All of this shouldn't take much more than 10 minutes, and with practice will eventually only take 5 minutes to do.

Cover the edges of the pie with foil (or a pie crust sleeve or the rim of a foil pie tin that you saved from the last store-bought frozen pie you had), stick your pie in the oven, and bake it at 375º or 400º for about 45 minutes. Take the edge off the crust and let it bake another 15-25 minutes, until well browned.

Voila! Easy Pie!

This crust works really well with savory fillings, too. Don't let fruit be your only filling. Consider vegetables, meats, even grains. One of my favorite pies is made with rice, boiled eggs, carrot sticks, and salmon, served with a butter sauce.

And don't limit your pie shapes, either. Some of those fancy gelatin molds? They make fabulous pie tins for double crust pies. Cool the pie completely, then invert the pie to show off the fancy patterns in the crust.

Professionals are good at making pies round because they either do it a lot (and practice makes perfect) or they use machines called laminators (or various other things) that roll the dough out for them. Don't compare your perfectly yummy home made pie crust to a store bought and probably machine-made pie.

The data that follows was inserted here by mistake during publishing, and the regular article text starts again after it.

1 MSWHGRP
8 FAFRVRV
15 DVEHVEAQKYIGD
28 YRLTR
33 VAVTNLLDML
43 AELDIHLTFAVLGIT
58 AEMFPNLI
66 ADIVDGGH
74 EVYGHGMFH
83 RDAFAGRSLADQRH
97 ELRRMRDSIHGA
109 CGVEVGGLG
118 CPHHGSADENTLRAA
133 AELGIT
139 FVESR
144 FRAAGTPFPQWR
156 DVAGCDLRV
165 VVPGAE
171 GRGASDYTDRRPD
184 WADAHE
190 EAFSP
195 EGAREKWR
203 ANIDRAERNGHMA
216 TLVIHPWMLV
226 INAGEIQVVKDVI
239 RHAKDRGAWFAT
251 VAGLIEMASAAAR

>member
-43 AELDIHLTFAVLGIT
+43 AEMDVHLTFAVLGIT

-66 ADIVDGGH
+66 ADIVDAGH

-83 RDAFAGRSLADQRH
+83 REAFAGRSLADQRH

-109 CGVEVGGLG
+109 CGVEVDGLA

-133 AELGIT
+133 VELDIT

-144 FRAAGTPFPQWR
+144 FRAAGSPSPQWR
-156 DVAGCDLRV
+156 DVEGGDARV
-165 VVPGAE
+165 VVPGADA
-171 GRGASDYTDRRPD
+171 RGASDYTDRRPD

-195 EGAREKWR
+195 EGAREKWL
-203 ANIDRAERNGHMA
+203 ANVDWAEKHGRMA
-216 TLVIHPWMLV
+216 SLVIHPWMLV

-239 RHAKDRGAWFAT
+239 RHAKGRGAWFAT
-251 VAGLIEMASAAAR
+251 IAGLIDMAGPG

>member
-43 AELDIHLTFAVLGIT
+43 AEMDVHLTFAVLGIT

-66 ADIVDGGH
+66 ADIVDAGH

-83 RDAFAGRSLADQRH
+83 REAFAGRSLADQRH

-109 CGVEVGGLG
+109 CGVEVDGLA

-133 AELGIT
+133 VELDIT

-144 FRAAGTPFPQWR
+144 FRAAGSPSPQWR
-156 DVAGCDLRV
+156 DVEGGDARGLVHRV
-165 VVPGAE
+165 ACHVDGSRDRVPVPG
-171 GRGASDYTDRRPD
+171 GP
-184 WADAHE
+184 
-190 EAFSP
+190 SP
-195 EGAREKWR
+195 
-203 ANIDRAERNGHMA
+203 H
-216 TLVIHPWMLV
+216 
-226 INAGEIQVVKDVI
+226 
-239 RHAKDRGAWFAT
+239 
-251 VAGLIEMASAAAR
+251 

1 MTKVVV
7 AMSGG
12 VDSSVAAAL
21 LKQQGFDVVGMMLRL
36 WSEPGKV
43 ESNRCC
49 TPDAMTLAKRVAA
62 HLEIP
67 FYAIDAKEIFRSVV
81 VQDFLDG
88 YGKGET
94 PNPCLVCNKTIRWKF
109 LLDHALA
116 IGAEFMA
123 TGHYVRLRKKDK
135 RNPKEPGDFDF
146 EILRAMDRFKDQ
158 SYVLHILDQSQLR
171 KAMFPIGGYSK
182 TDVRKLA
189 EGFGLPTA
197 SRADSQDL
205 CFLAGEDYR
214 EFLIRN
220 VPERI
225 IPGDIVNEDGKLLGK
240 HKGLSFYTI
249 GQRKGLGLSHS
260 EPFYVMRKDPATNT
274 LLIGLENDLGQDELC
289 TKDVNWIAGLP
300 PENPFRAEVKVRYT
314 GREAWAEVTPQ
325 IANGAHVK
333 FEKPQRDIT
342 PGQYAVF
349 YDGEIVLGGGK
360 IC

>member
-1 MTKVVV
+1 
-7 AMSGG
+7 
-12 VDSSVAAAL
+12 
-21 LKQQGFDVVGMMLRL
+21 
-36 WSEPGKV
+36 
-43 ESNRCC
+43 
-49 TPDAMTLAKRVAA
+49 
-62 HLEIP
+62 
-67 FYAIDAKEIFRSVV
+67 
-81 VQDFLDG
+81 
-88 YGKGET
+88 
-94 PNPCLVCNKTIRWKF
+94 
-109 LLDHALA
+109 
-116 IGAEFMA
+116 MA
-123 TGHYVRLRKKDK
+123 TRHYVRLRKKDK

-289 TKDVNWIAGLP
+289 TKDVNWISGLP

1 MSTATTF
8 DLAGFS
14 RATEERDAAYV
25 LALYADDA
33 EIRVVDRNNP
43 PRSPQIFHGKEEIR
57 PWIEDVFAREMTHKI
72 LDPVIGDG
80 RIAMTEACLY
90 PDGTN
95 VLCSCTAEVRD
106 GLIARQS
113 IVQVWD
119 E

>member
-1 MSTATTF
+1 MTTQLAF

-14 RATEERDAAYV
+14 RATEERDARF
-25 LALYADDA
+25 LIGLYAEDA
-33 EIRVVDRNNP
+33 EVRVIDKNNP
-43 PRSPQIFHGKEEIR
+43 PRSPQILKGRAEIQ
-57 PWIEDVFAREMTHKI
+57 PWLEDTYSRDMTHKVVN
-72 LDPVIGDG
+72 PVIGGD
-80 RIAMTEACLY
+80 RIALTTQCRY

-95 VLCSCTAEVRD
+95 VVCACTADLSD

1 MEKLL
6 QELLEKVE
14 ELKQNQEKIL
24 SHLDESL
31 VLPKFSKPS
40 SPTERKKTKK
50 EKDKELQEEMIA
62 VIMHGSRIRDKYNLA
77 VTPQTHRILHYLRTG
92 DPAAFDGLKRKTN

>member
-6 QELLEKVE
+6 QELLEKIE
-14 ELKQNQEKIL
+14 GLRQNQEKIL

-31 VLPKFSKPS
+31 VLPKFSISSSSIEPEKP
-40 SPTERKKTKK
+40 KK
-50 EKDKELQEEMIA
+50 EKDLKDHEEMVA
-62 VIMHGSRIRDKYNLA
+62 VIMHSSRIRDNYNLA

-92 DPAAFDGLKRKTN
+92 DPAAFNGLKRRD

And notice how the recipe calls for things like lemon juice or apple cider? Don't be afraid of experimenting with various liquids to alter the flavor of your crust. Mix and match thet crust to the filling. Use almond milk for a cherry pie crust, or hazelnut milk for a peach pie crust, or apple cider in an apple pie crust or lemon juice in an apple pie crust. Toss in a pinch of cinnamon or cardamom with the flour for fruity pies, or add ground pepper or cayenne or sage to the crust of a savory pie.

Each pie you make can be different - and yummy. And if the crust has a few tears in it? Or wasn't perfectly round when you rolled it out? Those things don't effect the flavor. But, if you're really embarrassed by your crust's look - use sauces! Cut the pie and pour on some delicious sauce, and serve it that way. Try a lemon sauce for apple pies, or match gravies to savory pies. Top your pie with extra filling or ice cream or whipped cream or creme fraiche. People will love the flavor and never notice your apple cut-outs are crooked or your pie edge is uneven.

If you make enough pies, once you've conquered your fear of making crusts, you'll be turning out pies you love.

Pie really is easy. Don't let the pretty pictures in books and magazines intimidate you.